Now the first new generic top-level domains have been approved, Stuart Fuller examines what brands should be doing to prepare for the new Internet landscape.
After what seems like years of debate, controversy, objections and legal wrangling, the expansion of the domain name world has begun. In 2012, more than 1,900 applications were made to own a slice of Internet real estate, and we are now seeing the dreams of many becoming the reality of the few.
Despite hours of discussion about the fairest way to decide which applications will be made available first, it is domain name registry Donuts that has stolen a march on everyone. The US organisation applied for more than 300 generic terms, including .single, .camera and .email. Having got its house in order faster than anyone else, Donuts planned to launch seven new generic top-level domains (gTLDs) in late November, adding more before Christmas.
Donuts was not the first company to launch a new gTLD, however. That honour went to .shabaka— ‘shabaka’ being the Arabic word for ‘web’—which launched its Arabic internationalised domain name gTLD on October 31, 2013.
While ICANN, the governing body for the domain name world, originally wanted around 20 new gTLDs to launch every week, it is unlikely that many other applicants will have taken the plunge in the weeks before Christmas, preferring to wait until after the festive season and keeping a close eye on what happens with the first Donuts launch.
The delegation and subsequent launch of the new gTLDs represents a revolution of an industry that is more than 20 years old. Until now we have seen one or two new TLDs, such as .co, .eu and .xxx, added every year, but discussions about expanding the number of gTLDs started more than five years ago. ICANN felt that the existing system wasn’t fair to new brand owners that weren’t able to register domain names related to their businesses and intellectual property. Generic, descriptive domain names were changing hands for millions of dollars: insure. com, toys.com and business.com all sold on the secondary market for more than $5 million.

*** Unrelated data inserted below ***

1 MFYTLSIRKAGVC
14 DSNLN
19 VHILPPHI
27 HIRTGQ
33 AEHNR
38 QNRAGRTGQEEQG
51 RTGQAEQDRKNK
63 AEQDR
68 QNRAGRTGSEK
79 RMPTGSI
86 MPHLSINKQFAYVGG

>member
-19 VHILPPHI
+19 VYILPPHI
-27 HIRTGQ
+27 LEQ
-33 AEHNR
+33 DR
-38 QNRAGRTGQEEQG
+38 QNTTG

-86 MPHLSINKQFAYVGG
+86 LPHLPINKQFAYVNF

Within two years there will be more than 600 new ‘descriptive’ domain suffixes for us to choose from, ranging from .holdings and .lighting to .bike, .hotel, and .discount, as well as the much-anticipated .ninja and .horse. Adding geographic extensions such as .paris, .nyc and .london, and brand-specific TLDs such as .bmw, .hermes and .barclays, you can start to understand why brand owners should now be seriously planning their new gTLD strategies.
The right domain name, or names, is as much a valuable asset to a company as its property portfolio, staff and even customers. For companies that trade online, the right domain name—which may cost only a few pounds—can generate sales of thousands of pounds a minute. Think how much of an investment amazon.com was when it was first registered back in 1994, compared with today, when the website takes more than $1,000 per second.
A five-minute outage in the domain name would cost Amazon more than $300,000 in lost revenue, but significantly more in bad PR. Return on investment decisions have never been so simple when the right domain name is in question. But what should the strategy be when looking at the new gTLD programme?